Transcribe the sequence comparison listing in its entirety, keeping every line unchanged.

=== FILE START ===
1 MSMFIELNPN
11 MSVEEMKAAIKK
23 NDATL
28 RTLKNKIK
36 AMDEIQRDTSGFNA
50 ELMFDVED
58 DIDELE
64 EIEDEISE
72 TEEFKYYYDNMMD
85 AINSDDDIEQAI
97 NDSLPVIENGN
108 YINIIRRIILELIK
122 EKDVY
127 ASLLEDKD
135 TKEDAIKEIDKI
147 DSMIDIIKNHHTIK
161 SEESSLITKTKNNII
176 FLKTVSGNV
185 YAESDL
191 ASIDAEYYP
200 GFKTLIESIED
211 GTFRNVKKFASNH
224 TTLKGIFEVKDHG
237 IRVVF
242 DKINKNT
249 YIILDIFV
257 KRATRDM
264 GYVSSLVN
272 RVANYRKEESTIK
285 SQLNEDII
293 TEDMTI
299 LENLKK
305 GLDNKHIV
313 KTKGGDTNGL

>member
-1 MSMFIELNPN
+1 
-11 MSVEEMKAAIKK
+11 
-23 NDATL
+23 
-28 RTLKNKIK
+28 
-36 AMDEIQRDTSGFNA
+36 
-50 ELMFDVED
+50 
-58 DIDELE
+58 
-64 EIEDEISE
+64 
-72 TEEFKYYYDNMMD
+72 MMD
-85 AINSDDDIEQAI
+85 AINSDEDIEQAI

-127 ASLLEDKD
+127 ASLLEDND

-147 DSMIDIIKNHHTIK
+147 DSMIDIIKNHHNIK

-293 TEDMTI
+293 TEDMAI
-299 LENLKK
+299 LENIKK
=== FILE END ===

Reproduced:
1 MSMFIELNPN
11 MSVEEMKAAIKK
23 NDATL
28 RTLKNKIK
36 AMDEIQRDTSGFNA
50 ELMFDVED
58 DIDELE
64 EIEDEISE
72 TEEFKYYYDNMMD
85 AINSDDDIEQAI
97 NDSLPVIENGN
108 YINIIRRIILELIK
122 EKDVY
127 ASLLEDKD
135 TKEDAIKEIDKI
147 DSMIDIIKNHHTIK
161 SEESSLITKTKNNII
176 FLKTVSGNV
185 YAESDL
191 ASIDAEYYP
200 GFKTLIESIED
211 GTFRNVKKFASNH
224 TTLKGIFEVKDHG
237 IRVVF
242 DKINKNT
249 YIILDIFV
257 KRATRDM
264 GYVSSLVN
272 RVANYRKEESTIK
285 SQLNEDII
293 TEDMTI
299 LENLKK
305 GLDNKHIV
313 KTKGGDTNGL

>member
-1 MSMFIELNPN
+1 
-11 MSVEEMKAAIKK
+11 
-23 NDATL
+23 
-28 RTLKNKIK
+28 
-36 AMDEIQRDTSGFNA
+36 
-50 ELMFDVED
+50 
-58 DIDELE
+58 
-64 EIEDEISE
+64 
-72 TEEFKYYYDNMMD
+72 MMD
-85 AINSDDDIEQAI
+85 AINSDEDIEQAI

-127 ASLLEDKD
+127 ASLLEDND

-147 DSMIDIIKNHHTIK
+147 DSMIDIIKNHHNIK

-293 TEDMTI
+293 TEDMAI
-299 LENLKK
+299 LENIKK